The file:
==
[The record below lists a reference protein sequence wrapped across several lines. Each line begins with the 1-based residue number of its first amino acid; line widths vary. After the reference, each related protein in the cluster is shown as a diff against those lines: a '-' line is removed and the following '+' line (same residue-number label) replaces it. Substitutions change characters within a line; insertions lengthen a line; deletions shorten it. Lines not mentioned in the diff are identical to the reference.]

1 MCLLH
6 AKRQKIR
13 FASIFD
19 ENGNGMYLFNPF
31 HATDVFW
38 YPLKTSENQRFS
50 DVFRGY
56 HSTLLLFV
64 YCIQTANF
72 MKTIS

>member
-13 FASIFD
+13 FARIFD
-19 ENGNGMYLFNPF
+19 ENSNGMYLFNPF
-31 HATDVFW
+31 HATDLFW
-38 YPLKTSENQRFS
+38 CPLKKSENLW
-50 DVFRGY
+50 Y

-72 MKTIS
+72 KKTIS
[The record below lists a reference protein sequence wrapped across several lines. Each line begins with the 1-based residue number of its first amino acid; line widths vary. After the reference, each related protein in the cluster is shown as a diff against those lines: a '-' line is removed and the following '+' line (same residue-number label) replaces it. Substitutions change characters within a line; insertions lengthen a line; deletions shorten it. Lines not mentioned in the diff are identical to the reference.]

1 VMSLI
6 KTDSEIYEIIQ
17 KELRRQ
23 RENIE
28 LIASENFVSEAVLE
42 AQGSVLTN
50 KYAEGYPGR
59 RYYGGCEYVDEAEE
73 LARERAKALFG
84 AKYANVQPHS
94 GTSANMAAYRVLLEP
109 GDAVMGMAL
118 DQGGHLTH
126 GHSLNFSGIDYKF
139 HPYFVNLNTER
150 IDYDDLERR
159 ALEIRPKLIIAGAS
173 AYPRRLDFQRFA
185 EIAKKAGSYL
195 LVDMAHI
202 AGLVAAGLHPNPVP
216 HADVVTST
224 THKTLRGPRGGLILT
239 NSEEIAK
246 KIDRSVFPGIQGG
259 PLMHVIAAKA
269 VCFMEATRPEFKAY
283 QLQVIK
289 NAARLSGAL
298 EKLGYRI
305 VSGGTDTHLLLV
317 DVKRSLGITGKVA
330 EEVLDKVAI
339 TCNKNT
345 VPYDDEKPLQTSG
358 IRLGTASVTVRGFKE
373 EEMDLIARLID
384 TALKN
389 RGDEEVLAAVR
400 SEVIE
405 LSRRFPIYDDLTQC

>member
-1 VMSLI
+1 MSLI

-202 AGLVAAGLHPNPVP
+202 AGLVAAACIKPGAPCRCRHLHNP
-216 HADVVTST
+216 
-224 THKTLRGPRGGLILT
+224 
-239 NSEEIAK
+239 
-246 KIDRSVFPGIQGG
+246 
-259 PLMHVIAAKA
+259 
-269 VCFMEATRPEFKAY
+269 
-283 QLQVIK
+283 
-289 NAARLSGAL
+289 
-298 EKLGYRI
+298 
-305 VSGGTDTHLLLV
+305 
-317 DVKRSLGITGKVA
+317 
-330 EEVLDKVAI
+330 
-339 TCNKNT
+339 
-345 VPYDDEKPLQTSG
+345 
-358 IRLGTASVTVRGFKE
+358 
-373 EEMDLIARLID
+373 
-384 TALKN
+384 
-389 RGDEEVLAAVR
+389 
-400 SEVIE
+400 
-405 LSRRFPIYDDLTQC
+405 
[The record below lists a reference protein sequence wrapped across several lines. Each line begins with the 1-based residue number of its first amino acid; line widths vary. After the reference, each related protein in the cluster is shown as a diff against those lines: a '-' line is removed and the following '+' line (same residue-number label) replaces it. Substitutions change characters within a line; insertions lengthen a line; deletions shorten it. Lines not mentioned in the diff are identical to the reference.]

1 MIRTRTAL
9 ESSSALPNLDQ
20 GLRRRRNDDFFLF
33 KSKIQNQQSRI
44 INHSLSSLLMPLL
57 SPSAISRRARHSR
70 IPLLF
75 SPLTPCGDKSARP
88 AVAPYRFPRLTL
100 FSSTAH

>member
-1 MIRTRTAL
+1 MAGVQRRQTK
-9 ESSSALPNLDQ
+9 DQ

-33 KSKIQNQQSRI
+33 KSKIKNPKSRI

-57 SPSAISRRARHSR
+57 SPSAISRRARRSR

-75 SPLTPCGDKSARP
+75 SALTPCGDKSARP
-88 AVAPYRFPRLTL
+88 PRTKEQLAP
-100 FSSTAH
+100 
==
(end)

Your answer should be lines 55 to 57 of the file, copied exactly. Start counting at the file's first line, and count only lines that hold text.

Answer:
298 EKLGYRI
305 VSGGTDTHLLLV
317 DVKRSLGITGKVA